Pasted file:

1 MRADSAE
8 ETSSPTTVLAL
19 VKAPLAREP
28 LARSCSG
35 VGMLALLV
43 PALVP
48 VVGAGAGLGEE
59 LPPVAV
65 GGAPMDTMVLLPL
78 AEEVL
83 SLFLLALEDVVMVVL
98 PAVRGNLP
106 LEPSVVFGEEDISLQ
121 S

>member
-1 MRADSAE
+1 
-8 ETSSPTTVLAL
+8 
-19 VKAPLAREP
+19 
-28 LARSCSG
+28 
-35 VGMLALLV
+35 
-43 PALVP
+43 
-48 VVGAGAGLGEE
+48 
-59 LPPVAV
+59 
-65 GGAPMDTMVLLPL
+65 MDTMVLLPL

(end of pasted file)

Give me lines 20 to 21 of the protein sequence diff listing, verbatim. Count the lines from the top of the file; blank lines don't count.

-19 VKAPLAREP
+19 